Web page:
Latter Rain movement
The Latter Rain Movement as currently constituted grew out of events at Sharon Orphanage and Schools at North Battleford, Saskatchewan between 1947 and 1948.
Religious observers marked the start of a new movement within the Pentecostal family of churches around the world because of new, some would say radical, ideas about certain Scriptures expressed at this point by those who were to become the movement's leaders. Believers in this theology think that this "new wave" of the Spirit was the "latter rain" referred to in such Bible passages as Jeremiah 3:3 and 5:2, Joel 2:23, Hosea 6:3, Zechariah 10:1, and James 5:7. To some of its followers, these events marked the most important developments in Pentecostal Christianity since the Azusa Street Revival.
The latter rain. Central to the Latter Rain movement was an expectation of the imminent return of Jesus. Based on an allegorical interpretation of scriptures such as Joel 2:23, the movement held that the outpouring of the Holy Spirit on Pentecost had been the "former rain" that established the Church, and that the current "move" of the Spirit was the "latter rain" that would bring the Church's work to completion, and culminate in the Second Coming of Jesus Christ.
The baptism of the holy spirit. Unlike mainstream Pentecostalism, which holds that the baptism of the Holy Spirit usually comes after prolonged "tarrying" or waiting for the Spirit, the Latter Rain movement taught that the baptism of the Holy Spirit and the gifts of the Holy Spirit can be imparted on one believer by another through the "laying on of hands."
The fivefold ministry. The Latter Rain taught that of the five ministerial roles mentioned in Ephesians 4:11 ( apostle, prophet, evangelist, pastor, teacher), the foundational roles of apostle and prophet had been stolen from the Church by Satan, but that God was restoring these ministries in the present day.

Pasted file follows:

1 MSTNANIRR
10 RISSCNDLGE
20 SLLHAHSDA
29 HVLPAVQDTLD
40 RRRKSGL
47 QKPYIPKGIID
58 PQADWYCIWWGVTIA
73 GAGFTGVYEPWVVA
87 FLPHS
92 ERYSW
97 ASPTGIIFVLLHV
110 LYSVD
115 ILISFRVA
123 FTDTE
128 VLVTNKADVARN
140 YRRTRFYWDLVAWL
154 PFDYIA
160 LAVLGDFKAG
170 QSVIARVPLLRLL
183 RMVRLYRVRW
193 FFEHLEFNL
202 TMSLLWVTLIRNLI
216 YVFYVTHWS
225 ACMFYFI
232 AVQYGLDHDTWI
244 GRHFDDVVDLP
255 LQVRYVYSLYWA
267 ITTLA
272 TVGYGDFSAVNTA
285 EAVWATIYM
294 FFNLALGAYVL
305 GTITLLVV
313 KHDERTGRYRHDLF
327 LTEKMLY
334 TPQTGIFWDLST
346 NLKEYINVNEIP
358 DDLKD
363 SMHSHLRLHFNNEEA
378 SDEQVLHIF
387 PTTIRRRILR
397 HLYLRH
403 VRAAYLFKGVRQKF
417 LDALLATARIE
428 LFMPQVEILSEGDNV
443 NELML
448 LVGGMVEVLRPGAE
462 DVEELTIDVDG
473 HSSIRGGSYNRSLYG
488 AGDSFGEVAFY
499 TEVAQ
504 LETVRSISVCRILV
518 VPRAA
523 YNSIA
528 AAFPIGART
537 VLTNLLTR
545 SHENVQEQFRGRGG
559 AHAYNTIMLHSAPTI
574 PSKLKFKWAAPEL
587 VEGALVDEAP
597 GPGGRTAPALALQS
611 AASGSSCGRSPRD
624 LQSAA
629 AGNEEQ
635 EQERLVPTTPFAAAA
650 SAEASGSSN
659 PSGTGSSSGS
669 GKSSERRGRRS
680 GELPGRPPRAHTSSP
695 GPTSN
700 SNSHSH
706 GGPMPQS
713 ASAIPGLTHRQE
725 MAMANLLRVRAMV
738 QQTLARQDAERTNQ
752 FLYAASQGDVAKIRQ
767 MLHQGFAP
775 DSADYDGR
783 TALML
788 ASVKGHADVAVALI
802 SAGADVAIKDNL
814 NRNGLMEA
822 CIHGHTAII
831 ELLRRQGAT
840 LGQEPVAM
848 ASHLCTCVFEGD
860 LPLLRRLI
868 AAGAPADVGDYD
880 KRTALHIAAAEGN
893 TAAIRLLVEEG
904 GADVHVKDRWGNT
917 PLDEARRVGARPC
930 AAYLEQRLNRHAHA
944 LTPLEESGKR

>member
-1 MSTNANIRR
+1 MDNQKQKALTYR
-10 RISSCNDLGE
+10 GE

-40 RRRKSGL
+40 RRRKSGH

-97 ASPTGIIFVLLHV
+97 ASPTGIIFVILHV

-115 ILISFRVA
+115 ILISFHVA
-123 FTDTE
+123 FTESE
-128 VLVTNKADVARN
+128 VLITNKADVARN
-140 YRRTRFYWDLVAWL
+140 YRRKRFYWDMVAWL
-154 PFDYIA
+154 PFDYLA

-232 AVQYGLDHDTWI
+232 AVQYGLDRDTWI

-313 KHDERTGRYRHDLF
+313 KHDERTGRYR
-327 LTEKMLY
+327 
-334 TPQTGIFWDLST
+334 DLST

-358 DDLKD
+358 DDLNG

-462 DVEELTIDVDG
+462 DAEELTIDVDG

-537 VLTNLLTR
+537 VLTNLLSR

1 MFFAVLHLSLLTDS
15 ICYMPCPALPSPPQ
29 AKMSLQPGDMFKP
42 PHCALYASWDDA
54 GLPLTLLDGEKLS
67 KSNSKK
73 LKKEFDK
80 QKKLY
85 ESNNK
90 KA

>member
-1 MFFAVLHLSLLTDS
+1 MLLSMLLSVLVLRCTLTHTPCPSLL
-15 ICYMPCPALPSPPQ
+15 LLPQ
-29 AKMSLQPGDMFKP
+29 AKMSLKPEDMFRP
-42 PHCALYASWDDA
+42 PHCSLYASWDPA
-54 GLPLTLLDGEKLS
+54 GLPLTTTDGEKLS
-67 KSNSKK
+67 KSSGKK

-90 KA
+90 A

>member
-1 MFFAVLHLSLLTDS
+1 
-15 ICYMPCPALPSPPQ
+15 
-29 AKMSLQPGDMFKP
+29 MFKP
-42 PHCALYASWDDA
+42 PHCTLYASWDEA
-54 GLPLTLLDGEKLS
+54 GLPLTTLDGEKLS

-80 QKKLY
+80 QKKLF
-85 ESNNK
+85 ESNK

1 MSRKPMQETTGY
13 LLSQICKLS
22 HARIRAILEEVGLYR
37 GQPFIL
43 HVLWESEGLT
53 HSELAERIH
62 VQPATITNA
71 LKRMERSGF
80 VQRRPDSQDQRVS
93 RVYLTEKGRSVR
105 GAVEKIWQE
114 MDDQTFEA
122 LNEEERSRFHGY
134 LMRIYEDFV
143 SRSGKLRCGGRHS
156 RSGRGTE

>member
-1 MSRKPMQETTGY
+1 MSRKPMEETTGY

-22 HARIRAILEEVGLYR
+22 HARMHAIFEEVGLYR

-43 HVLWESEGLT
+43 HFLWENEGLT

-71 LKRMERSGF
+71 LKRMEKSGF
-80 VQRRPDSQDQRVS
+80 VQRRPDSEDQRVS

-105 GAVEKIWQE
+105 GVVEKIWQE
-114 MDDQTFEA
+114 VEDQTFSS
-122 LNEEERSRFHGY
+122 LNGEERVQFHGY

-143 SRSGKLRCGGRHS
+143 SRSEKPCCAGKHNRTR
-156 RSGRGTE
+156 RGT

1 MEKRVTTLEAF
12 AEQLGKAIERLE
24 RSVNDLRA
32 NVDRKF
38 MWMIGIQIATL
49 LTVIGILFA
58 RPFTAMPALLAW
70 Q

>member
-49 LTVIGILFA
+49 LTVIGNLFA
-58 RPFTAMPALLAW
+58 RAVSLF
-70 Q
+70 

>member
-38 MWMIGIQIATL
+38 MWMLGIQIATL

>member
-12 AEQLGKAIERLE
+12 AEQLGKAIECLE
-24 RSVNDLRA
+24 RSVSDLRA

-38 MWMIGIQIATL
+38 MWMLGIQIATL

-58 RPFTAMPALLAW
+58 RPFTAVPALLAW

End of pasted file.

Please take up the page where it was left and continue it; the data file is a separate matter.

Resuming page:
Christian ecumenism. The Latter Rain taught that God saw the church organized not into denominational camps, but along geographical lines. They expected that in the coming last days, the various Christian denominations would dissolve, and the true church would coalesce into citywide churches under the leadership of the newly-restored apostles and prophets.
The Manifest(ed) Sons of God. Some leaders of the Latter Rain movement taught that as the end of the age approached, a select group of "overcomers" would arise within the Church. These Manifest Sons of God would receive the "spiritual bodies" mentioned in 1 Corinthians 15. They would become immortal, and receive a number of divine gifts, including the ability to change their physical appearance, to speak any language, to teleport from place to place, and to perform divine healings and other miracles. They would complete the Great Commission, spreading the gospel throughout the world, and at last usher in the millennial reign of Christ.
The Charismatic and Pentecostal movements in the US, and throughout the world, have been influenced by this movement. However, this belief is not held by a majority within either movement. In fact, some of the most ardent critics of the Manifest Sons of God and Latter Rain movements come from within the Pentecostal movement itself, especially concerning the more "supernatural" aspects to the theology.
The Latter Rain Movement had its beginnings in the years following World War II. When its proponents tried to mainline it into the Pentecostal Churches and in particular the Pentecostal Assemblies of Canada where it started (Saskatchewan), it almost split the church. Nearly half of the assemblies within that province became part of the Latter Rain Movement and broke from the Pentecostal Assemblies of Canada. It was an extremely controversial issue at the time, and many felt that this was a false movement insinuating its way into the church which glorified men of charisma. There was also concern that it espoused a post-millennial rather than pre-millennial scenario of the " End times." In 1949 the Assemblies of God condemned the doctrine of the 'Latter Rain Movement' as heresy.